On one level, I glide towards the Vintage books in a bookstore, just because no Vintage book has ever done me wrong. So I filter based on cover art -- literally judging by their covers -- towards books that have a certain modern playful gravitas to them. And on another level, there are some emails I will read and some I will never be able to do more than skim, just because of relative rates of absorbtion. When the once-over will do, I let it suffice, and if it's going to take too much effort, wham, onto the floor. I'm lazy.
But the thing is, the lazy filtration isn't a bad heuristic. A lack of typos in something indicates that its author cared. Someone took the time to proofread, ain't that sweet? If the printing is off, if the paragraphs don't fit together, if the subject line isn't clear - well, it's a turn-off, not unlike hearing the sounds of typing in the background as you talk to someone on the phone. The cosmetics are a proof of sincerity, someone else demonstrating that they're willing to jump through some hoops for you. Without them, one feels insulted.
I worry, though, whether the web age will magnify this trend to dangerous proportions. First, there came a time when pages with too generic an appearance started to offend, when the plain default light-gray background that originally meant "web content" came to mean "outdated web content." And now, it seems, no matter how data-packed, if there isn't a convenient navigation system using stylish but unobtrusive buttons, well, they just aren't taking you seriously. I think our tastes are getting ratcheted upwards as the standards of web design and web technology improve: the threshold for what we're even willing to process is rising. And this might be the true Internet elitism, the way that the lower-down are shut out from the system: they don't have the resources to be able to hone up the irrelevant cosmetics of their presentation, as a result of which our mental filters kick in and say, this isn't worth paying attention to.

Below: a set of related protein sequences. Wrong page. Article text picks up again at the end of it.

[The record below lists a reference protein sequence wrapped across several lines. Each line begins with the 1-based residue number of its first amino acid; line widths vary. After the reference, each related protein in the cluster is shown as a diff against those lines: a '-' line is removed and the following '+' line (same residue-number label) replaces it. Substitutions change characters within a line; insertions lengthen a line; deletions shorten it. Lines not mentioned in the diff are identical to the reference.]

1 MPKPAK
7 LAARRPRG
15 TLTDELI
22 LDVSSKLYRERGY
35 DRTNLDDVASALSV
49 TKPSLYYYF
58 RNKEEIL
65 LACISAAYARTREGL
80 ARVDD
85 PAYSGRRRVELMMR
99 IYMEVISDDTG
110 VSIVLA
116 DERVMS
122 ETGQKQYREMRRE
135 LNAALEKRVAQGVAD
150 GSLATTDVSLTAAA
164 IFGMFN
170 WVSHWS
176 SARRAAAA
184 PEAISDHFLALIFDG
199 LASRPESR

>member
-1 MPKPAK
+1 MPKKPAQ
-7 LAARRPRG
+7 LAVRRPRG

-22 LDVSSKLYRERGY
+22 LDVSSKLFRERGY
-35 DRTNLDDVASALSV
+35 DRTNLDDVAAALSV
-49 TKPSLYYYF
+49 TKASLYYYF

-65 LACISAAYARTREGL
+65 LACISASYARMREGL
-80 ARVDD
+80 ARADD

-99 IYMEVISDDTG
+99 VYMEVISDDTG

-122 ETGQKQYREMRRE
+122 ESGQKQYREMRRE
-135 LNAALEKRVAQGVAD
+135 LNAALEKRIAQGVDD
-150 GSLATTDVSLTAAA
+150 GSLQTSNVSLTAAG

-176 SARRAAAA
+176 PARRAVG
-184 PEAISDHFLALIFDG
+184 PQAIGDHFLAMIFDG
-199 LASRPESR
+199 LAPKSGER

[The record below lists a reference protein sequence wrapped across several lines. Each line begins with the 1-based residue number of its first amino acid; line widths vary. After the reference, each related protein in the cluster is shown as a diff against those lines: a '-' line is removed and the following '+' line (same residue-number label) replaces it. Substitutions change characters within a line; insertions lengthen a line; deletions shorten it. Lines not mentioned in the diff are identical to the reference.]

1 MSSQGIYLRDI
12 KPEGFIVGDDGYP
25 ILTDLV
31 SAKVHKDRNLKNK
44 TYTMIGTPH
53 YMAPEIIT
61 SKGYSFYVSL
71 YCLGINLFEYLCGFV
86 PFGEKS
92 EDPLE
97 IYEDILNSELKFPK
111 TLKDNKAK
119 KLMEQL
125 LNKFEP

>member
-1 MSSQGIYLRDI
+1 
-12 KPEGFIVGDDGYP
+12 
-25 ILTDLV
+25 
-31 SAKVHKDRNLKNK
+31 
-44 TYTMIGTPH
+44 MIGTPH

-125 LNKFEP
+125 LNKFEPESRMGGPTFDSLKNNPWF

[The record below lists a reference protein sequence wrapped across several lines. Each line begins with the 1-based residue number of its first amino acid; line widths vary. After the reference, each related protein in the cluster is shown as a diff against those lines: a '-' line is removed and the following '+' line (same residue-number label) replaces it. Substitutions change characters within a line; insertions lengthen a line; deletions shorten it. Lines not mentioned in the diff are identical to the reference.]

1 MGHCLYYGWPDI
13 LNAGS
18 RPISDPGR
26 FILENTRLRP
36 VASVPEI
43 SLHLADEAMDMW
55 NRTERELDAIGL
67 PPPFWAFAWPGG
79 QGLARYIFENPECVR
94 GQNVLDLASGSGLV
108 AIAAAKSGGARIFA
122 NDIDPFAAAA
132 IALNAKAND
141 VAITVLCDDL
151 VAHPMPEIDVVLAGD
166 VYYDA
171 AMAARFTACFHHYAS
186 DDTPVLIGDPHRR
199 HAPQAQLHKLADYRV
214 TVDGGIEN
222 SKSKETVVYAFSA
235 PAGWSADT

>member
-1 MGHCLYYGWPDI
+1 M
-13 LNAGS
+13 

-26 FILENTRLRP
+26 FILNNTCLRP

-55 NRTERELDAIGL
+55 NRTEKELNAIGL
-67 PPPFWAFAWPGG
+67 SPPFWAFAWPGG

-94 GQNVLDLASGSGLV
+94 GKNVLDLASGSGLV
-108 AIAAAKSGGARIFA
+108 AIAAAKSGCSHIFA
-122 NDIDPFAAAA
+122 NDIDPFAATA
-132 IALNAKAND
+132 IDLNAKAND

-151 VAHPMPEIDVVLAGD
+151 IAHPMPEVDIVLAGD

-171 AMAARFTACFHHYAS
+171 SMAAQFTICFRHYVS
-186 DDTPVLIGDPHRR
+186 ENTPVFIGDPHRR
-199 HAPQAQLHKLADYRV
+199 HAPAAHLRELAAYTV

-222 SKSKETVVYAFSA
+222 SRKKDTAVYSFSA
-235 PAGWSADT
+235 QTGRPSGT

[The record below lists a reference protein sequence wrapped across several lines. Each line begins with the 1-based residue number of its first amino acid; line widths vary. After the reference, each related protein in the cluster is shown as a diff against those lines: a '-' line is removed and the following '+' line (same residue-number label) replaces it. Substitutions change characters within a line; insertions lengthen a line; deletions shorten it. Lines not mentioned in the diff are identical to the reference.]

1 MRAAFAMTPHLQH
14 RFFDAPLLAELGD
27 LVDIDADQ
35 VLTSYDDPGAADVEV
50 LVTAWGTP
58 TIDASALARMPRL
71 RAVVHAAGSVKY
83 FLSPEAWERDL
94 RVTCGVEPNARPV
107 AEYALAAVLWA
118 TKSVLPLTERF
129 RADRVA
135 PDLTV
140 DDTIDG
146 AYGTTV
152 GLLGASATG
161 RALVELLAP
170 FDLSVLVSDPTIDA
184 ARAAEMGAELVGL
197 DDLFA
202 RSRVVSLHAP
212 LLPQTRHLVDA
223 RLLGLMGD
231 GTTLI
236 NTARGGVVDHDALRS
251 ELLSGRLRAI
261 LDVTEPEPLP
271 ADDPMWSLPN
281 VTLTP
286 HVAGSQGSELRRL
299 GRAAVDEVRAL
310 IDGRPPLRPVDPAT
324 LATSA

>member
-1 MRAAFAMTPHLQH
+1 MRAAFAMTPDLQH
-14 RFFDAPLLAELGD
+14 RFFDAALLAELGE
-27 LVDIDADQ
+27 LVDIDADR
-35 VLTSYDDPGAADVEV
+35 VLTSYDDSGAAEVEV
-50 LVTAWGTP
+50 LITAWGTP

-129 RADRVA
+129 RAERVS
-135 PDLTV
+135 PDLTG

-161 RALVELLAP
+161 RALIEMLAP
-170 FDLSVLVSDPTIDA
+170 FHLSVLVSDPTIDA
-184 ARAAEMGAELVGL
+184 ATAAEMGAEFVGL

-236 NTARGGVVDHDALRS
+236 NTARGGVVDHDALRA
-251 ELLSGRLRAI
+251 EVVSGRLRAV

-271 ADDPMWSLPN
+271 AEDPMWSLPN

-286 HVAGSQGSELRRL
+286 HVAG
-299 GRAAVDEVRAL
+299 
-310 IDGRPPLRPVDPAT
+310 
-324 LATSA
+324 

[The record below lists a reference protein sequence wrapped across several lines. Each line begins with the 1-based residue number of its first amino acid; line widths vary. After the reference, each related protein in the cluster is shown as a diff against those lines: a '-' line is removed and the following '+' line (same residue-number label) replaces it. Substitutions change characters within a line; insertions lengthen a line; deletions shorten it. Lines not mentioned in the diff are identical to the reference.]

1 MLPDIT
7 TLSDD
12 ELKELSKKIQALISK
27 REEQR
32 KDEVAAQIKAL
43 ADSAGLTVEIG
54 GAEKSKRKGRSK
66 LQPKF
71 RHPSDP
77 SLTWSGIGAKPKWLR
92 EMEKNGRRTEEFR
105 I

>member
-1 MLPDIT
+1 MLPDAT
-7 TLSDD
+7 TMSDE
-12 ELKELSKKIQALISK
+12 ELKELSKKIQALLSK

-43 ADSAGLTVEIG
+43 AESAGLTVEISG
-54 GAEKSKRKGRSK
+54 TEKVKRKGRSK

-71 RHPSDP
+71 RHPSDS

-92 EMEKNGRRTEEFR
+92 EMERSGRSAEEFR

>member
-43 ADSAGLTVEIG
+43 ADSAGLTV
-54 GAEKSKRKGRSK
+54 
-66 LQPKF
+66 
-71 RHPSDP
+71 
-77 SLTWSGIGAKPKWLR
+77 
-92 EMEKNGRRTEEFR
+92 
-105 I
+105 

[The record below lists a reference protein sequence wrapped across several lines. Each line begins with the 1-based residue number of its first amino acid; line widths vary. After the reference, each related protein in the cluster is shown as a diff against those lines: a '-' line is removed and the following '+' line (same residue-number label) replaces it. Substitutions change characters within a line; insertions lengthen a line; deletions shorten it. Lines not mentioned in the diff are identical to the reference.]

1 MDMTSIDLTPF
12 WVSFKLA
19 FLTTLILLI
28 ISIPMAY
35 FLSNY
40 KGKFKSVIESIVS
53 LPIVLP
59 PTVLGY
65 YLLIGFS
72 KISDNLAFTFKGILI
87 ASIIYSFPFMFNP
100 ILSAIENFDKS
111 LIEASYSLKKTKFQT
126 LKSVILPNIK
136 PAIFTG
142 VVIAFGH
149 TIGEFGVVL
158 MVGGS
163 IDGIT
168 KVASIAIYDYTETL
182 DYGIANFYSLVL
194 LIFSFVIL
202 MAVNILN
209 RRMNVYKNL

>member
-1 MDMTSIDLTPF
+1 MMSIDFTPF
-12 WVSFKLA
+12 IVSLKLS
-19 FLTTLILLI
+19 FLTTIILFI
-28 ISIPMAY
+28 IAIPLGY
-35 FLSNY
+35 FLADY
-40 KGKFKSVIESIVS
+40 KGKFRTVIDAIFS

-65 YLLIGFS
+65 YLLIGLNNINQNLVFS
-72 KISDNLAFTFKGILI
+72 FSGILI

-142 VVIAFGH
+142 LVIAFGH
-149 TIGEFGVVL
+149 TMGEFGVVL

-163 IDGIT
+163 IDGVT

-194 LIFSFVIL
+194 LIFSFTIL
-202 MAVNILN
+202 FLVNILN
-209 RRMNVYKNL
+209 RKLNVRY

Such trends worry me. The real fallout of the triumph of style over substance is that only those with the wealth and time to invest in style are noticed, are heard. And my concern is that certain aspects of the Internet-enabled media experience amplify these trends, indeed necessitate a much stronger reliance on stylistic features in order to make the required snap decisions about what to see and what to skip. People who talk about the "digital divide" are obsessed with the consumer end of things, but I think the real issues are at the production end of the content pipe. Whose voices will technology enable, and whose cries will it silence?
Back in high school track, Coach Wood would take us down to this extremely nasty hill maybe once a month. He'd send us up to the top and tell us to run down as fast as we could. This hill was steep, man. So, even with high-schoolers' levels of fecklessness and senses of invulnerability, we wouldn't exactly go all-out, because then you'd fall. At which point Coach Wood explained that it was only grass and wouldn't actually hurt, and that we needed to go so fast that falling was a risk, because the whole point of the workout was to run faster than we were capable of going under our own usual power, to get our legs turning over even faster than we thought possible. He did say there was one other way, which was to tie yourself to a really big, really fast runner, and then have them run in front of you and be forced to run at their speed to avoid being pulled over.
I mention this because I recently saw an ad on TV for the "Speedster," which appears to be a bungie cord with which you attach yourself to the other runner. They also showed clips of people doing football-style workouts that involved dragging heavy weights with it, but the emphasis seemed to be on leashing yourself to someone else and then getting pulled forward in pure high-speed running terror. Let me just say that the advertised price of $75 strikes me as a little high, given that you couldn't pay me to do a Speedster workout.